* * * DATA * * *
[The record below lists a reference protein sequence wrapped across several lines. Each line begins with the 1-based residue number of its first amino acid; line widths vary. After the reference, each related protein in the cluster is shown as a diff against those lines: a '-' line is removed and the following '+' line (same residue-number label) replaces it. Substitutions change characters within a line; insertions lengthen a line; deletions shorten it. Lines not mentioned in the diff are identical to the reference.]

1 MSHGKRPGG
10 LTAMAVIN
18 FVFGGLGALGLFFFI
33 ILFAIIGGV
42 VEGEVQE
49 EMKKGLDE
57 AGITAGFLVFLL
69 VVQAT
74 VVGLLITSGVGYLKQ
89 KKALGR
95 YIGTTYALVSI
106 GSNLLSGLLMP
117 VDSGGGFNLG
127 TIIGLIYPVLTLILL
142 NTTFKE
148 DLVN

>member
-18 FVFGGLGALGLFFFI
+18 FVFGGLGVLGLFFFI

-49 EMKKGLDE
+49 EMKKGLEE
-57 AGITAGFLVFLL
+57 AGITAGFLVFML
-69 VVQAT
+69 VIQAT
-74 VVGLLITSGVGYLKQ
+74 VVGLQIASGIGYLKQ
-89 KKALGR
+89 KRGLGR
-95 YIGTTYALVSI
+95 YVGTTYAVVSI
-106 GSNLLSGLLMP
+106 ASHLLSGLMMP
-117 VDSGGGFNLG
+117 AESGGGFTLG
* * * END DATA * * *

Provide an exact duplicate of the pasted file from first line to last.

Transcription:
[The record below lists a reference protein sequence wrapped across several lines. Each line begins with the 1-based residue number of its first amino acid; line widths vary. After the reference, each related protein in the cluster is shown as a diff against those lines: a '-' line is removed and the following '+' line (same residue-number label) replaces it. Substitutions change characters within a line; insertions lengthen a line; deletions shorten it. Lines not mentioned in the diff are identical to the reference.]

1 MSHGKRPGG
10 LTAMAVIN
18 FVFGGLGALGLFFFI
33 ILFAIIGGV
42 VEGEVQE
49 EMKKGLDE
57 AGITAGFLVFLL
69 VVQAT
74 VVGLLITSGVGYLKQ
89 KKALGR
95 YIGTTYALVSI
106 GSNLLSGLLMP
117 VDSGGGFNLG
127 TIIGLIYPVLTLILL
142 NTTFKE
148 DLVN

>member
-18 FVFGGLGALGLFFFI
+18 FVFGGLGVLGLFFFI

-49 EMKKGLDE
+49 EMKKGLEE
-57 AGITAGFLVFLL
+57 AGITAGFLVFML
-69 VVQAT
+69 VIQAT
-74 VVGLLITSGVGYLKQ
+74 VVGLQIASGIGYLKQ
-89 KKALGR
+89 KRGLGR
-95 YIGTTYALVSI
+95 YVGTTYAVVSI
-106 GSNLLSGLLMP
+106 ASHLLSGLMMP
-117 VDSGGGFNLG
+117 AESGGGFTLG